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Cummings v. Missouri


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71 U.S. 277 (1867), argued 15, 16, 19, and 20 Mar. 1866, decided 14 Jan. 1867 by vote of 5 to 4; Field for the Court, Miller in dissent. Ex parte Garland, 71 U.S. 333, argued 13–15 Mar. 1866, decided 14 Jan. 1867 by vote of 5 to 4; Field for the Court, Miller in dissent. These cases challenged the constitutionality of retrospective loyalty oaths established during the Civil War. Cummings involved a Missouri regulation requiring persons in various occupations to swear that they had not aided or sympathized with the rebellion; Garland concerned a federal statute compelling attorneys who practiced in federal courts to swear that they had not supported the Confederacy.

Writing for 5-to-4 majorities in both cases, Justice Stephen J. Field noted that although the laws did not impose fines or imprisonment, they were punitive measures because they prevented former rebels from practicing their occupations. Therefore, he held that they violated the Constitution's ban on bills of attainder and ex post facto laws. They were bills of attainder, Field explained, because they subjected a designated class to punishment without a trial; they were ex post facto laws because they imposed punishment for acts that had not been criminal when committed or inflicted additional punishment for acts that had been. Speaking for the four Republicans on the Court, Justice Samuel Miller denied that the measures inflicted punishment and therefore that they were bills of attainder or ex post facto laws. They were, he contended, regulations to assure that practitioners in various professions possessed the qualifications—including the moral character—essential to serve the public.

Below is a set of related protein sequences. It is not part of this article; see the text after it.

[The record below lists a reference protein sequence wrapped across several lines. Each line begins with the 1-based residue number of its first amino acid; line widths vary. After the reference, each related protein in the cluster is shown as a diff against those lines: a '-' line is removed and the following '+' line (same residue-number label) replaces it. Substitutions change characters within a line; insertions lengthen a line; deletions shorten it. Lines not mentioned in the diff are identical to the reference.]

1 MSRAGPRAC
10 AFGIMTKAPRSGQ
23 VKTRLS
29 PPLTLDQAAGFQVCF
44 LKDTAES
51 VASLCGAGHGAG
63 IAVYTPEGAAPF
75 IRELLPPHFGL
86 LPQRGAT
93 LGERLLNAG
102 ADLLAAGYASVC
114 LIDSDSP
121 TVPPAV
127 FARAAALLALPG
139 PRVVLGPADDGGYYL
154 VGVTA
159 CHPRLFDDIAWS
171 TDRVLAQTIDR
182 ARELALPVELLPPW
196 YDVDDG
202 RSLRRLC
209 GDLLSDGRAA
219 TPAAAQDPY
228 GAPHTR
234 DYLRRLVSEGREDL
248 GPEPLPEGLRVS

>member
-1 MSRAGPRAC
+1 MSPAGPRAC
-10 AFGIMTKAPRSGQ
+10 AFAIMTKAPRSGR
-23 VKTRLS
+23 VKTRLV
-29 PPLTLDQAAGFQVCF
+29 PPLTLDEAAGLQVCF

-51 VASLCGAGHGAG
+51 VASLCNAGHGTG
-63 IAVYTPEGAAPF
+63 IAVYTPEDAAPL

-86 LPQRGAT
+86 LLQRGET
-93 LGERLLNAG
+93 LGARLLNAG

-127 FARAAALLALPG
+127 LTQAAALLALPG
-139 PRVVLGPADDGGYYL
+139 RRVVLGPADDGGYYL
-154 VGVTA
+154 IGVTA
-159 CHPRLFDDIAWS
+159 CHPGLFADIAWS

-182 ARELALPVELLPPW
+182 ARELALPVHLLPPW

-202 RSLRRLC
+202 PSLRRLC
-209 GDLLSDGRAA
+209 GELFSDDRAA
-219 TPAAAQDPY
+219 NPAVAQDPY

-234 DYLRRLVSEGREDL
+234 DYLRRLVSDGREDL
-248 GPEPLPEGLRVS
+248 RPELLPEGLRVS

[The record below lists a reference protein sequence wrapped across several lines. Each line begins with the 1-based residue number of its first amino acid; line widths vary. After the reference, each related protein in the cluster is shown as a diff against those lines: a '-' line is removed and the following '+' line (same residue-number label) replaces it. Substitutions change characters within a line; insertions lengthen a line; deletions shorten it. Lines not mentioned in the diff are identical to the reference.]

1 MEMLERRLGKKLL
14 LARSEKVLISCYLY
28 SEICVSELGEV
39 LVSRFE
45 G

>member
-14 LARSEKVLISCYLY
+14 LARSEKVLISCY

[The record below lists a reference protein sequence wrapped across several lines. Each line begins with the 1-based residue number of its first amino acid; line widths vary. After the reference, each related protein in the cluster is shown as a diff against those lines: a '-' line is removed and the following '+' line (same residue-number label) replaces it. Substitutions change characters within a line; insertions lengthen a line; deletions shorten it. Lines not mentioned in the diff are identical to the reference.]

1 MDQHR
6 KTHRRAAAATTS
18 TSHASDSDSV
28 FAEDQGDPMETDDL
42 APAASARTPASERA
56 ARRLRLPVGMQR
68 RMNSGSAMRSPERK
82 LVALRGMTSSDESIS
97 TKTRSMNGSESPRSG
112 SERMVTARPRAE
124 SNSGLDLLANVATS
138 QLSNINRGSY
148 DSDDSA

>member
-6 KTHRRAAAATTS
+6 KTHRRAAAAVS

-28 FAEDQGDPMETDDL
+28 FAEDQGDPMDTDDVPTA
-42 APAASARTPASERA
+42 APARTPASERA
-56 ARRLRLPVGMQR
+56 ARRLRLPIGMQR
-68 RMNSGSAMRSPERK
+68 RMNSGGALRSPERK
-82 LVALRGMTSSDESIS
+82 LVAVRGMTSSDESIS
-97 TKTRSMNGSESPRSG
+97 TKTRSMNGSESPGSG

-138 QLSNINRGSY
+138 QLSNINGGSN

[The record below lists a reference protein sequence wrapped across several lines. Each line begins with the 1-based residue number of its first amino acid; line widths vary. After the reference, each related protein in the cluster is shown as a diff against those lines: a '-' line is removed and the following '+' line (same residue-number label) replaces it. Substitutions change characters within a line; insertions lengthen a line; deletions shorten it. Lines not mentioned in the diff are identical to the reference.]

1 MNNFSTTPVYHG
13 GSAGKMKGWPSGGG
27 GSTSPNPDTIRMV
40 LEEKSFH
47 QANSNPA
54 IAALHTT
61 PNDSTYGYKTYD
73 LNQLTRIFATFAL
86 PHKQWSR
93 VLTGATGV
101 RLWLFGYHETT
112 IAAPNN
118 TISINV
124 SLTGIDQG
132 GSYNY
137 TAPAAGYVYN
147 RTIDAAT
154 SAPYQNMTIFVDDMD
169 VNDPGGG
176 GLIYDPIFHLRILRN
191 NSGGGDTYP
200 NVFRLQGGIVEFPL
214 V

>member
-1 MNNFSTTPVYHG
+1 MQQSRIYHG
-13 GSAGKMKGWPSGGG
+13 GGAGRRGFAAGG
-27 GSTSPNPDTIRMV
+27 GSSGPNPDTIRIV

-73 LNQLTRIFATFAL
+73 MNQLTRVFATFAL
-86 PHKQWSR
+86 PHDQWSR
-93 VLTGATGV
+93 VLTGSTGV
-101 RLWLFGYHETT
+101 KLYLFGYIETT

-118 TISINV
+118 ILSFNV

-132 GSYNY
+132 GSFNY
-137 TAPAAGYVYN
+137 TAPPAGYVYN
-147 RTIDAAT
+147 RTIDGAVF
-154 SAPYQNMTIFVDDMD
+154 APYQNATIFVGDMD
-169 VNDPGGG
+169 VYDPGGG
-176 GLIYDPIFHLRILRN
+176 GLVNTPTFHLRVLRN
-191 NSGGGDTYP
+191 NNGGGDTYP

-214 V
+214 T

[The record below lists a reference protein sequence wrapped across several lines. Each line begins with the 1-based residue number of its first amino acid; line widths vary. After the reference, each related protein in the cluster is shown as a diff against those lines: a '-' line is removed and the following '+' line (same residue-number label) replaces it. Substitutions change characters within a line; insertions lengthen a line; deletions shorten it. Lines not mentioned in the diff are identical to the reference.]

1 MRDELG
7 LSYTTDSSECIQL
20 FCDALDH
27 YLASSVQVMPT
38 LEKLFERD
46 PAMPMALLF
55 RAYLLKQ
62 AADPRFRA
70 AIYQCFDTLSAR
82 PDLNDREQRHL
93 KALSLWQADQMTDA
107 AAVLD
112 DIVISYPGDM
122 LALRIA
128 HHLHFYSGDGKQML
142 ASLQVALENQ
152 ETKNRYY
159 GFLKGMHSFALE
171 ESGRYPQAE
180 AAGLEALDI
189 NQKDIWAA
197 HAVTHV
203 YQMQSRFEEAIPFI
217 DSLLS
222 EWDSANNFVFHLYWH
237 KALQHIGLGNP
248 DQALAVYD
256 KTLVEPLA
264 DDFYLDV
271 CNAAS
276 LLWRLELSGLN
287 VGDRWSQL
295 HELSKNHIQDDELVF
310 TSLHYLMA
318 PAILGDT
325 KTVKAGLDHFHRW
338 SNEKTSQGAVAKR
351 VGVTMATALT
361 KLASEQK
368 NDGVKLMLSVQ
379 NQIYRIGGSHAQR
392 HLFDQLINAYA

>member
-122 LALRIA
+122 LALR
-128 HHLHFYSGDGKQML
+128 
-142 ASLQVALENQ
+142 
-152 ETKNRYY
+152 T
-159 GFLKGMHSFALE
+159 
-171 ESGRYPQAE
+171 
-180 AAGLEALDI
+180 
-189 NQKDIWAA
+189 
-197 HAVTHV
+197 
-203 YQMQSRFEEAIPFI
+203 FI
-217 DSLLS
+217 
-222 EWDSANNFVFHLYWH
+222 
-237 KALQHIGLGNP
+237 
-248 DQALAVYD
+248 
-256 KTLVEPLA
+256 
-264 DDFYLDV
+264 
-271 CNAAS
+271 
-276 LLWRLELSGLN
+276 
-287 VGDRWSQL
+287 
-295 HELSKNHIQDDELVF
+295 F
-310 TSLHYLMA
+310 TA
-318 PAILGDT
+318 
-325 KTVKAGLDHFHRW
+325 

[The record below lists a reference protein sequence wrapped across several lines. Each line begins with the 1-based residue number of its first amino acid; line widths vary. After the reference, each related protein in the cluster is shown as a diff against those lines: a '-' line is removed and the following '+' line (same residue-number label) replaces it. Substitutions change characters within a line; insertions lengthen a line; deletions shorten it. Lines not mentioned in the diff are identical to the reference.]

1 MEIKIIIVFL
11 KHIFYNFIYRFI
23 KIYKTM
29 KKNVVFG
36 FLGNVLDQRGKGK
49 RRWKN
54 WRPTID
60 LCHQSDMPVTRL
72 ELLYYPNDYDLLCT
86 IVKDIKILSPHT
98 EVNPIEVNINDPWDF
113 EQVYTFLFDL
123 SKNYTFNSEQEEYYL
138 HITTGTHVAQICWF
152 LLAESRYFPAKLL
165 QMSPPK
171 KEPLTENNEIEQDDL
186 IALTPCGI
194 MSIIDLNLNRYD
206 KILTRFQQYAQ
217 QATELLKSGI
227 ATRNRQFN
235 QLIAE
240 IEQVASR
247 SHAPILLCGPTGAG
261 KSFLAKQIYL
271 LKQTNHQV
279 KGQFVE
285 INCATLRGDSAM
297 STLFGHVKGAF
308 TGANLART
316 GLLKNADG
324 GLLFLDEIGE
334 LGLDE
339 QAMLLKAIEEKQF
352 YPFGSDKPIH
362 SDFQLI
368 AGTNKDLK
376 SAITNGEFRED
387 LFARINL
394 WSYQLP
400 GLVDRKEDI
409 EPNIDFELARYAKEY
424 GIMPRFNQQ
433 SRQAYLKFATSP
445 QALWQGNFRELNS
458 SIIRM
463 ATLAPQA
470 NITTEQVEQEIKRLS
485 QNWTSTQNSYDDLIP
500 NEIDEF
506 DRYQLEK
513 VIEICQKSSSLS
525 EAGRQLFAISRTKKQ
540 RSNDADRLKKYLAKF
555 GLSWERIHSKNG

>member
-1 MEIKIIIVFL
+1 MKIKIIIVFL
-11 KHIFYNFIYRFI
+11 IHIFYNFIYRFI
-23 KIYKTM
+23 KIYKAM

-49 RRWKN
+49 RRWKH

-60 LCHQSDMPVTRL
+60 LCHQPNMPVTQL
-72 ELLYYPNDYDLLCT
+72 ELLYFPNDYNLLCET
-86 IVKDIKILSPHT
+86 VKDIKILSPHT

The Court has never repudiated these decisions, and in U.S. v. Brown (1965) it invoked them to strike down a federal law excluding former communists from serving as officers of labor unions.

Donald G. Nieman

Subjects: Law.


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